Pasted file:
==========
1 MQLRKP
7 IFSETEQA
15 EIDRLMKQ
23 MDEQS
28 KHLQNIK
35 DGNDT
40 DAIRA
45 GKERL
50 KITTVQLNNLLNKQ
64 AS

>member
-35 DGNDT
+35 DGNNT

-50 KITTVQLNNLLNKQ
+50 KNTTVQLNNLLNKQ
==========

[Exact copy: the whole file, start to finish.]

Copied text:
1 MQLRKP
7 IFSETEQA
15 EIDRLMKQ
23 MDEQS
28 KHLQNIK
35 DGNDT
40 DAIRA
45 GKERL
50 KITTVQLNNLLNKQ
64 AS

>member
-35 DGNDT
+35 DGNNT

-50 KITTVQLNNLLNKQ
+50 KNTTVQLNNLLNKQ